Talking Drums and Senseless Societies

Caroline Crimmins

James Gleick’s national bestseller, The Information has increased my knowledge of past, present, and predictions for future knowledge and its effects. Similarly to Tom Standage’s The World in Six Glasses, Gleick addresses different technological innovations and how they have, and still are possibly, impacting the world and how we think and live. Standage’s novel addressed the most influential and popular six drinks that have shaped the society that we live in today. These drinks include beer, wine, coffee, tea, Coca Cola, and spirits. Each of these drinks, like the innovations and inventors Gleick writes about, changed the society that people knew. Coca Cola, like iPhones, printing presses and more, took the world by storm. Gleick’s book and Standage’s book have similar formats in that they both address important influences on societies in distinct chapters. Both books prove how important inventions can be in societies and the whole world. 

The invention I was most impressed by was the creation of the talking drums in sub-Saharan Africa, which could communicate poetic messages using the tonal differences over long distances. The passage I picked talks about Carrington’s realization when he finally discovered the important inflections in the drum tones. Gleick writes, “In solving the enigma of the drums, Carrington found the key in a central fact about the relevant African languages. They are tonal languages, in which meaning is determined as much by rising or falling pitch contours as by distinctions between consonants or vowels. This feature is missing from most Indo-European languages, including English, which uses tone only in limited syntactical ways: for example to distinguish questions from declarations. But for other languages, including, most famously, Mandarin and Cantonese, the tone has primary significance in distinguishing words. So it does in most African languages. Even when Europeans learned to communicate in these languages, they generally failed to grasp the importance of tonality, because they had no experience with it. When they transliterated the words they heard into the Latin alphabet, they disregarded pitch altogether. In effect, they were color-blind” (Gleick 23). At this moment, I realized not only how egocentric cultures could be, but also blind to cultures which at the time they considered “below them.”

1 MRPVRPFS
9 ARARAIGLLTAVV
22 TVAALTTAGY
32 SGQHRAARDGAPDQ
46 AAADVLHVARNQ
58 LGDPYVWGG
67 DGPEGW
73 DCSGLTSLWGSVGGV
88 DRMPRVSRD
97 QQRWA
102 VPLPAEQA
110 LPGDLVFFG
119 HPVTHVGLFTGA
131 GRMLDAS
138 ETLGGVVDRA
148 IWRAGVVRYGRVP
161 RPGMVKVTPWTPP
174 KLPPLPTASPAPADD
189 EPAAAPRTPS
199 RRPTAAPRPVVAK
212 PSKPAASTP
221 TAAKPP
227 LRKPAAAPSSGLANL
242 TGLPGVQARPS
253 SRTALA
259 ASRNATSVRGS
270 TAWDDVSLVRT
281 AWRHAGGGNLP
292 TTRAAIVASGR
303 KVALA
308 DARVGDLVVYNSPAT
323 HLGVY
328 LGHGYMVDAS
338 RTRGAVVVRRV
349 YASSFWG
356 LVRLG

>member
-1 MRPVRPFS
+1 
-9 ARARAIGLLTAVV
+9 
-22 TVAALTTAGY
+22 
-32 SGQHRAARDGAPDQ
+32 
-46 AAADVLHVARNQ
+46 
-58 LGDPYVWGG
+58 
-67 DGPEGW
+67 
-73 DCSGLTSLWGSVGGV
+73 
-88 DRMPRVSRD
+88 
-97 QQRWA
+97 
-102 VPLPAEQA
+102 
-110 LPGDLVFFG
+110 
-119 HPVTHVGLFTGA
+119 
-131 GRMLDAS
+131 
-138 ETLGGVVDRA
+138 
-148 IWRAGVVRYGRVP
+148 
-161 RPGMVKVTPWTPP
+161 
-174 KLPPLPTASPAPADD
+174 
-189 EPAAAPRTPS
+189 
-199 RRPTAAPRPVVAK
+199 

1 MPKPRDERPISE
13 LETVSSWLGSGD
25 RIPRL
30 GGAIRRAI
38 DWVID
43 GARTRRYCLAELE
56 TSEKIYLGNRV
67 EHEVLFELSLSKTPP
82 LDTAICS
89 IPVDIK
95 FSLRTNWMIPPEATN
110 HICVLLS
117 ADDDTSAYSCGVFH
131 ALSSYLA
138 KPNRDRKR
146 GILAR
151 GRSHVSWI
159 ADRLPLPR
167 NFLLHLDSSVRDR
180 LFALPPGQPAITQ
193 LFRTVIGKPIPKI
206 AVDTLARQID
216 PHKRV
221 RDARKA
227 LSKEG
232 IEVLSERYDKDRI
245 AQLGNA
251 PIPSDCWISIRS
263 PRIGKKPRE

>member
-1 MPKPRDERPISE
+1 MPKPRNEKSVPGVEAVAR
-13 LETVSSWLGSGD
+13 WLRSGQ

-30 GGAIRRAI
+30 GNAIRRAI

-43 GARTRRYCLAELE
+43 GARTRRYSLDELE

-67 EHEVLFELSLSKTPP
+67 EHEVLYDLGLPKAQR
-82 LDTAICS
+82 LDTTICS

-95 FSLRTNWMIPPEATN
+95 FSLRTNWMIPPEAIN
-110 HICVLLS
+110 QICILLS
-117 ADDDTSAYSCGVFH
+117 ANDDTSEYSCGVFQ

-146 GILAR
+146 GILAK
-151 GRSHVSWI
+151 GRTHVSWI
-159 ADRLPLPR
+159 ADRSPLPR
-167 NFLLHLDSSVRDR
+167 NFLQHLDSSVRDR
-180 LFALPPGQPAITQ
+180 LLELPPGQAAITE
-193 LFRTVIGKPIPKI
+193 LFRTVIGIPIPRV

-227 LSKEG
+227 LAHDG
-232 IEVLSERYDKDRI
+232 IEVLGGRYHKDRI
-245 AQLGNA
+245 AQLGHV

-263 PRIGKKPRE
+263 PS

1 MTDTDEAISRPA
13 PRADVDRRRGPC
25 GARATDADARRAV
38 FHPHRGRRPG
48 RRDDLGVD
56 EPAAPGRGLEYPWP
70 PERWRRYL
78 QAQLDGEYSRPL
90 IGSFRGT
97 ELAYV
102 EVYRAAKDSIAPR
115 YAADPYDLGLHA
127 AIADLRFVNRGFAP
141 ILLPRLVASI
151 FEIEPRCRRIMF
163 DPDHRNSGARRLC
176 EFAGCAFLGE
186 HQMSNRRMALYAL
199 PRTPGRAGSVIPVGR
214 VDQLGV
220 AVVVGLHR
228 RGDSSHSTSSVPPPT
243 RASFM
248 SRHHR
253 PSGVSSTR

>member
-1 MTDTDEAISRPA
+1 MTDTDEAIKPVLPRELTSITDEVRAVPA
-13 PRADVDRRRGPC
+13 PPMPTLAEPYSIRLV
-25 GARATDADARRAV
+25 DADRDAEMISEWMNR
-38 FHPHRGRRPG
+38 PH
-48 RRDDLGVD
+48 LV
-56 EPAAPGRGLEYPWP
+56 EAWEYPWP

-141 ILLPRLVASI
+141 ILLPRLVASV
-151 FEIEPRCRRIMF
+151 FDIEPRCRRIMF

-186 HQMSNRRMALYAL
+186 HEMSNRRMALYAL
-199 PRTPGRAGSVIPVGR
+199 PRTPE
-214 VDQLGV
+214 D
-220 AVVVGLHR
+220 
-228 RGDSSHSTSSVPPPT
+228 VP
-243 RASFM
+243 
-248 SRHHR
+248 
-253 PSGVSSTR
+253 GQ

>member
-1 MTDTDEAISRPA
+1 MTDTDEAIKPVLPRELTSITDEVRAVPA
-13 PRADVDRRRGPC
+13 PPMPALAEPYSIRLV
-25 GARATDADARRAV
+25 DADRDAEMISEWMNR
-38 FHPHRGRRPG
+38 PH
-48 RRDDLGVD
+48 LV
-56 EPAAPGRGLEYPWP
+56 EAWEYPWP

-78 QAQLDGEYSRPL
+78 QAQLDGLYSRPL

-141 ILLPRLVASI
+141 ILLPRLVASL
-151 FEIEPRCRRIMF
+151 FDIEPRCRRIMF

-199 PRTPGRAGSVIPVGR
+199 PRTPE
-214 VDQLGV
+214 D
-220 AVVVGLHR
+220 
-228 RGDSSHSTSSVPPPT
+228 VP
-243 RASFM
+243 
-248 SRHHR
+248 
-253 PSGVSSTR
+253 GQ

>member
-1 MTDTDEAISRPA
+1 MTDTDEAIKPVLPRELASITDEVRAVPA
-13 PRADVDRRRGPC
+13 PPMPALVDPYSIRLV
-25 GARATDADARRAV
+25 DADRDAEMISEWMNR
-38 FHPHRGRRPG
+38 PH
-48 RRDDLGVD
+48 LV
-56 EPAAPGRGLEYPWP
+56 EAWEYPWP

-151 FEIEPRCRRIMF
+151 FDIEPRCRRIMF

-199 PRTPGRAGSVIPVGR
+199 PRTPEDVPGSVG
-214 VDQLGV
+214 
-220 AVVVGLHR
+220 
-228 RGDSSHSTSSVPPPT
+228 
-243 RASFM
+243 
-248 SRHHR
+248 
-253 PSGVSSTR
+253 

A multitude of people had passed through those African countries and civilizations, privileged to hear the beautiful beats and tones, blessing their ears. They, like most people in their culture, were practically tone-deaf. Although the messages communicated through the drums were quite lengthy- “about eight times as long as their spoken equivalents” (Gleick 27)- the poetic aspect added a cultural beauty that can be quickly overlooked, as it was. Because the culture of the visitors did not utilize the variations of tone, except in punctuation, they paid little to no attention to the technical aspects of a unique language happening before their eyes and ears. Although tonal differences are used minimally in English, they are quite popular in languages like Mandarin, as seen in Gleick’s quote on page twenty-three, or written above. 

Today in society, we are absolutely obsessed with technology- phones, laptops, tablets, practically anything we can get our hands-on. Like flies, we swarm towards the light, unaware of all the magic happening behind the scenes. In this respect, I believe that English 340 is one of the most beneficial classes I have taken so far at SUNY Geneseo. There are so many technical aspects that are glazed over for our convenience as technology users. Before this class, I had never heard of markdown (or markup), CSS, or how to find out what is behind my GUI. If someone had told me I would be learning the things I am now, I would have said that was impossible. Society today is truly “color-blind” (Gleick 23) to the technology at our fingertips. Gleick solidifies the connection between computing and the humanities by giving the reader the example of the talking drums. Something that was right in front of their eyes was unknown, just like the many mysteries in the devices we are glued to.

Gleick’s best-seller allows us to reflect on our origins in technology as a world. Without the technology we invented back then, we would have nowhere near what we have now. Every step is progress, but it is important to be in tune with all cultures and inventions. Something as small as an inflection at the end of a sound can change certain meanings drastically. By learning about the past, we are more inclined to learn about the present and the future of technology. The more we know, the more aware we will be of language, technology, and the connections between computing and the humanities. 

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